What we can conclude from this study on “breaking” the covenant? Based upon this study of Yeshua and God’s Torah, we know based upon the Scriptures, that God’s Law can not be annulled or destroyed so that it no longer has any power or effect. This is what we read in Isaiah 14:26-27 that God’s plans can not be destroyed. The thing about the commands is that we walk in God’s ways so that we can know Him better. The commands place God and His Word upon the throne of our lives. This is what John meant saying if you “say” that you are “in Him,” then you ought to walk in His ways (1 John 2:6). The reason is, the commands of God come into our lives, into the lives of the people of the covenant in a very intimate way. We are confronted with the commands to live in righteousness, holiness, and justice. So the question is, what will you do with this? Will you disregard the command (the Torah), and make it powerless in your life, or destroy it such that the command has no effect in your life? Israel did this throughout the Tanach. The church did this on issues of morality, gluttony, and drunkenness according to the Corinthians. In the transgression of the command, one breaks it to pieces, this is the root meaning of the word פרר meaning to “be crumbed, crumbled, shattered, collapsed.” The breaking of the covenant means to sever the covenant relationship between men, and between God and men. The important point to remember is that nobody is perfect and we all fail at one time or another to obey the Lord. This is why we seek the Lord for help in our lives to overcome sin, and to live repentant and humble lives before God.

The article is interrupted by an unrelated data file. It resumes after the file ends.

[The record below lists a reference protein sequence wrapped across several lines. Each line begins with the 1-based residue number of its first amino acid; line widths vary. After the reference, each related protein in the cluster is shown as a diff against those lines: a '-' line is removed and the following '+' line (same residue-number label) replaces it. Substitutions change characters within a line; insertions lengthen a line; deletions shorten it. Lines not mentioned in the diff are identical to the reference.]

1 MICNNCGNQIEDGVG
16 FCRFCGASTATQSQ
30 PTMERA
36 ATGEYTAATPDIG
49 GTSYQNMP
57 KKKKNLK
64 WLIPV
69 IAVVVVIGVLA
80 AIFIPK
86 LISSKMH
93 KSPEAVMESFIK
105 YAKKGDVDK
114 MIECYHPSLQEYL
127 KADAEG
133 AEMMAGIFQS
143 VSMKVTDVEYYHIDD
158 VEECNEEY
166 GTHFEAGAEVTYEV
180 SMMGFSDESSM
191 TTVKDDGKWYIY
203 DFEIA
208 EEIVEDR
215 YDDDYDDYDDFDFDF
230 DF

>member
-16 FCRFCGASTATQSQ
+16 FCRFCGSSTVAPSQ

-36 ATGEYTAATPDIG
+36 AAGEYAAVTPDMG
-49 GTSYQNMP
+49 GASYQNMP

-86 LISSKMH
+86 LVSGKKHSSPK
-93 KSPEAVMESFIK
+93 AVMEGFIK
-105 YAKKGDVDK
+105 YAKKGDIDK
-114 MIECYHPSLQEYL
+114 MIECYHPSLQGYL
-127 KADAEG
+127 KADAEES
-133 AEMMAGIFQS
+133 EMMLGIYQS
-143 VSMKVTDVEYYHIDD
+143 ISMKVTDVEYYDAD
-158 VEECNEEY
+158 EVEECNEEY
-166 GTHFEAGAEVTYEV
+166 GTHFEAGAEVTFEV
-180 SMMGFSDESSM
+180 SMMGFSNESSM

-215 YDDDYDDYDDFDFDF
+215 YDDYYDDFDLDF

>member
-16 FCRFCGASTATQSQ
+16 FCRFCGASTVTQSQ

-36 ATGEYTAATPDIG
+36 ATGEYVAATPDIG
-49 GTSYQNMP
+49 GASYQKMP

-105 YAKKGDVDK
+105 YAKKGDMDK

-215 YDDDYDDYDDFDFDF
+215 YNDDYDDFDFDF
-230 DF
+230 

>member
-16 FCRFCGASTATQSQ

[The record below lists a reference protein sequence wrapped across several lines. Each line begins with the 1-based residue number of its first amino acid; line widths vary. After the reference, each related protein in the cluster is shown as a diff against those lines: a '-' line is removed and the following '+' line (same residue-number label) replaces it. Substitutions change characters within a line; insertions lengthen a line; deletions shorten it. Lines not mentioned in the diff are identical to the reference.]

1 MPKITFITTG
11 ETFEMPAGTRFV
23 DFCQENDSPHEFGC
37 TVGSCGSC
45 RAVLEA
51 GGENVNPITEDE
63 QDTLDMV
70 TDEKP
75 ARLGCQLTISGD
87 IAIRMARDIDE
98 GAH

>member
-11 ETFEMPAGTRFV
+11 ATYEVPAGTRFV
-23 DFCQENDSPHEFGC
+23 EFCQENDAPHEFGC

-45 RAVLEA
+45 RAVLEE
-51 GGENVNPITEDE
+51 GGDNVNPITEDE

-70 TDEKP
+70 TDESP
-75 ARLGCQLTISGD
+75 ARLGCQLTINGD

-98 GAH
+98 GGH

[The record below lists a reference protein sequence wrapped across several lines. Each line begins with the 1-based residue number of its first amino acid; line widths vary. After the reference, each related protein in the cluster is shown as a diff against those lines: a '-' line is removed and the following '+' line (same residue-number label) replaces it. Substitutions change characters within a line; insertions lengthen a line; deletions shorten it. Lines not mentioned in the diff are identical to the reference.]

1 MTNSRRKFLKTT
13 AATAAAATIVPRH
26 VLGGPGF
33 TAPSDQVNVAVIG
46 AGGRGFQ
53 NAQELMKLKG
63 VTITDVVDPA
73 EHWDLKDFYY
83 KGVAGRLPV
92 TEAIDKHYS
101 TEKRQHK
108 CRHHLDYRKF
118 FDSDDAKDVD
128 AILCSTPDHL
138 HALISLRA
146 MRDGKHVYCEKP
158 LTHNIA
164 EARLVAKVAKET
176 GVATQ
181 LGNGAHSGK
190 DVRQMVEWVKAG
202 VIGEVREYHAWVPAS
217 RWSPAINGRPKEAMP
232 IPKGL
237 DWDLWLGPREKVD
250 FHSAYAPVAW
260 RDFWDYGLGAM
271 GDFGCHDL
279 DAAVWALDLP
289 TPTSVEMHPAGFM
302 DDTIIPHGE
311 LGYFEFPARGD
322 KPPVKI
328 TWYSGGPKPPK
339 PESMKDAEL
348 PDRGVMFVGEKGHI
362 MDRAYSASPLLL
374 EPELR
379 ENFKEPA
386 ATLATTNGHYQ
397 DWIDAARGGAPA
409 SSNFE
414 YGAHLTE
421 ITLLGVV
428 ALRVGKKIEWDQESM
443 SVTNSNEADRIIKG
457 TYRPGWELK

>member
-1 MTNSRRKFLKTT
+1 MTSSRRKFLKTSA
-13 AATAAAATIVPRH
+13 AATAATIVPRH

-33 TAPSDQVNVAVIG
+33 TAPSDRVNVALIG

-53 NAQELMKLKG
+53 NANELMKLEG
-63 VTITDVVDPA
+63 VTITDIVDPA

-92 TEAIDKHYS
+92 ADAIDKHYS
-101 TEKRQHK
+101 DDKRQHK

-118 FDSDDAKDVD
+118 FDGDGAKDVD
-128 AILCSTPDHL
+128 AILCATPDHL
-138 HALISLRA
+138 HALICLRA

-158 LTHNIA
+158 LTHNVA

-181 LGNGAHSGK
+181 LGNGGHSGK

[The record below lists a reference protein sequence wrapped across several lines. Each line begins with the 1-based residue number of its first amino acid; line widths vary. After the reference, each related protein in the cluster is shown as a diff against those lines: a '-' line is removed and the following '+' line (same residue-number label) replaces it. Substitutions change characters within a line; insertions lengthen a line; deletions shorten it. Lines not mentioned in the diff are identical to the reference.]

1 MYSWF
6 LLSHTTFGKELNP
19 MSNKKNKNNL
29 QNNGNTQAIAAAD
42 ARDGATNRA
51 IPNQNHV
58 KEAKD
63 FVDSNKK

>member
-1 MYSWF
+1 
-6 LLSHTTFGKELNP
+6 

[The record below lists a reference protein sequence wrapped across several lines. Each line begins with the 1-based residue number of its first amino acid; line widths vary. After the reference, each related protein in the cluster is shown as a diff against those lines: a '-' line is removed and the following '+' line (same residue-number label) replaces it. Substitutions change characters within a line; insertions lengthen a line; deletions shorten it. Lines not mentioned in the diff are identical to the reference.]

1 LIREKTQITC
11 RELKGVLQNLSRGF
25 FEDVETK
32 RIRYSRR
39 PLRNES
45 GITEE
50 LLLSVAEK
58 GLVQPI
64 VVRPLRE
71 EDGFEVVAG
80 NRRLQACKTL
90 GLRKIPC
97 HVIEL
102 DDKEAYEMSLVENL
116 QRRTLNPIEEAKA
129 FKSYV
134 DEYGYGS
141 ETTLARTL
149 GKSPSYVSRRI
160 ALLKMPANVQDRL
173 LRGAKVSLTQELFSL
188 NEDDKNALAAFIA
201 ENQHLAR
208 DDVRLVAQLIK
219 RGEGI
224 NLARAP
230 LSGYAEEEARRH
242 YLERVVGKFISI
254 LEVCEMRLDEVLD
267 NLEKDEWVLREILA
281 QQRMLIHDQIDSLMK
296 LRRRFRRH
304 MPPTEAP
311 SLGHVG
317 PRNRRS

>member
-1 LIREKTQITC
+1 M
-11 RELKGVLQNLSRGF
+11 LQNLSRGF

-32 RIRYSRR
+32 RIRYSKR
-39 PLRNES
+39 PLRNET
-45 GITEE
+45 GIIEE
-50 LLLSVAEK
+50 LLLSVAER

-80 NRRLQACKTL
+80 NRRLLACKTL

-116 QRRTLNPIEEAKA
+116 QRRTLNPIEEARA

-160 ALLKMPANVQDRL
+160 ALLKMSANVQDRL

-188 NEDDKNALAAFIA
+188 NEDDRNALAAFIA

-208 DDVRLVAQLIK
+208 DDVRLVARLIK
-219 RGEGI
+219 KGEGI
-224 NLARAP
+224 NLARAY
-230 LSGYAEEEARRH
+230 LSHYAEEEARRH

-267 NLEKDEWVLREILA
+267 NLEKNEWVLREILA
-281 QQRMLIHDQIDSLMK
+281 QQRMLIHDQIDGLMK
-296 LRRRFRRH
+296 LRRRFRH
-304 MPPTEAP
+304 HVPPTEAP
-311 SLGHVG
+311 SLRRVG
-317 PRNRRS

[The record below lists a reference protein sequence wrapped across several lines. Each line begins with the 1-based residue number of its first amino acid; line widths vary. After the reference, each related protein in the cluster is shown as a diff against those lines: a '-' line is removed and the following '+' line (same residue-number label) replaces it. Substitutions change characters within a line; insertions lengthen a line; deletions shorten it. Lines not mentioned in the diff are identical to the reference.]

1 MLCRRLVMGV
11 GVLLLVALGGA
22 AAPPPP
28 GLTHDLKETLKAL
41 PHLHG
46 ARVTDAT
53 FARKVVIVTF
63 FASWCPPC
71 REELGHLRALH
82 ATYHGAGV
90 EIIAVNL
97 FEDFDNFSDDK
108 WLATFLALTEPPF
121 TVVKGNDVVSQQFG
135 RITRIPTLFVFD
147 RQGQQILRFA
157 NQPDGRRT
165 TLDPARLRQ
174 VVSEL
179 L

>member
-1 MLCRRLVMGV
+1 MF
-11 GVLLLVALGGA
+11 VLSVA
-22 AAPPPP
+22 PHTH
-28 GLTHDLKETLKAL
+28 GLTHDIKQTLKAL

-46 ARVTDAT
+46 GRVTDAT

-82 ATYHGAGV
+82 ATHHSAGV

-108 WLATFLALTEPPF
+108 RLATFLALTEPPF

The Lord said in Shemot / Exodus 34:10 And he said, “Behold, I am making a covenant. Before all your people I will do marvels, such as have not been created in all the earth or in any nation.” (NASB) He said to all of Israel, and to you and I today, “I am the LORD your God. I have redeemed you.” He promised all of Israel entry into the promised land and why did they not enter? They did not enter Because of their unbelief. Their unbelief in the promises of God and their lack of trusting in Him. The covenant that God made with His people included everyone, down to the individual members. Though the Lord maintains His covenant with His people, like we have in the Messiah Yeshua, it is also possible for the individual member to live a life in violation of the covenantal agreement. One can in fact sever his or her relationship with God by living in sin and then reap the consequences of their sins. (1 Corinthians 11:30) All of Scripture bears this out and most importantly of those who place their faith in Yeshua the Messiah. Yeshua said in John 14:15 ‘If you love Me, you will keep My commandments. (NASB) Do you love the Lord enough to keep His commands? One of His commands is to observe and remember the Pesach Festival. In the Passover, we remember the Power of God to deliver us from bondage and the glory of God to redeem us in His Son Yeshua the Messiah. In the Passover we look for inspiration in the events of the past, to remember God’s power (Resurrection) and His mighty hand (deliverance), coupled with the eternal hope for the future, not only of salvation from this worlds circumstances, but Salvation in the world to come, in His Messiah, Savior, and King, Yeshua! BTT_Parashat Chol Ha’moed-Pesach-2015